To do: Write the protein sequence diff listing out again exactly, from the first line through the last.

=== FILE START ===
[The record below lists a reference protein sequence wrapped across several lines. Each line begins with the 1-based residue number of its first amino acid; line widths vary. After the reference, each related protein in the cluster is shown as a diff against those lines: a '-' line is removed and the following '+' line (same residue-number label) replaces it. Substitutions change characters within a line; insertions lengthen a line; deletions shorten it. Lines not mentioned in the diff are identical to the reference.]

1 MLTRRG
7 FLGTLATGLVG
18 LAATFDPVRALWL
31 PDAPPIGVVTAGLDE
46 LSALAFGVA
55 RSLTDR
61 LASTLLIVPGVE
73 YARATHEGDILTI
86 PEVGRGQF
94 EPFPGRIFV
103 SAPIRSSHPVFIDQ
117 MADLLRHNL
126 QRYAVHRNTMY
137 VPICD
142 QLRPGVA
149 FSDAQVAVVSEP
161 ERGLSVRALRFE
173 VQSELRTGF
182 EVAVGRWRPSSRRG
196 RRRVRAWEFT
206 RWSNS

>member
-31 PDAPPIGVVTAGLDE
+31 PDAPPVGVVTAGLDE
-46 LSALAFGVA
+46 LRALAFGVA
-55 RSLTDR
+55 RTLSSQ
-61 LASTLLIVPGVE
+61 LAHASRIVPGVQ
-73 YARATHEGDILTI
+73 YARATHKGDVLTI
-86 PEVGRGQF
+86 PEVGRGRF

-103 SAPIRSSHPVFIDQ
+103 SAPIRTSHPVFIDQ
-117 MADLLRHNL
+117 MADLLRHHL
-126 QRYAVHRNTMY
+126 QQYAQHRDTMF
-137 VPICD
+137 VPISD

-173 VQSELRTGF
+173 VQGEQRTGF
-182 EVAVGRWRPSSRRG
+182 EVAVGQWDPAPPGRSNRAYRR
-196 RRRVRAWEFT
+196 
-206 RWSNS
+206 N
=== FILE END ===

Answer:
[The record below lists a reference protein sequence wrapped across several lines. Each line begins with the 1-based residue number of its first amino acid; line widths vary. After the reference, each related protein in the cluster is shown as a diff against those lines: a '-' line is removed and the following '+' line (same residue-number label) replaces it. Substitutions change characters within a line; insertions lengthen a line; deletions shorten it. Lines not mentioned in the diff are identical to the reference.]

1 MLTRRG
7 FLGTLATGLVG
18 LAATFDPVRALWL
31 PDAPPIGVVTAGLDE
46 LSALAFGVA
55 RSLTDR
61 LASTLLIVPGVE
73 YARATHEGDILTI
86 PEVGRGQF
94 EPFPGRIFV
103 SAPIRSSHPVFIDQ
117 MADLLRHNL
126 QRYAVHRNTMY
137 VPICD
142 QLRPGVA
149 FSDAQVAVVSEP
161 ERGLSVRALRFE
173 VQSELRTGF
182 EVAVGRWRPSSRRG
196 RRRVRAWEFT
206 RWSNS

>member
-31 PDAPPIGVVTAGLDE
+31 PDAPPVGVVTAGLDE
-46 LSALAFGVA
+46 LRALAFGVA
-55 RSLTDR
+55 RTLSSQ
-61 LASTLLIVPGVE
+61 LAHASRIVPGVQ
-73 YARATHEGDILTI
+73 YARATHKGDVLTI
-86 PEVGRGQF
+86 PEVGRGRF

-103 SAPIRSSHPVFIDQ
+103 SAPIRTSHPVFIDQ
-117 MADLLRHNL
+117 MADLLRHHL
-126 QRYAVHRNTMY
+126 QQYAQHRDTMF
-137 VPICD
+137 VPISD

-173 VQSELRTGF
+173 VQGEQRTGF
-182 EVAVGRWRPSSRRG
+182 EVAVGQWDPAPPGRSNRAYRR
-196 RRRVRAWEFT
+196 
-206 RWSNS
+206 N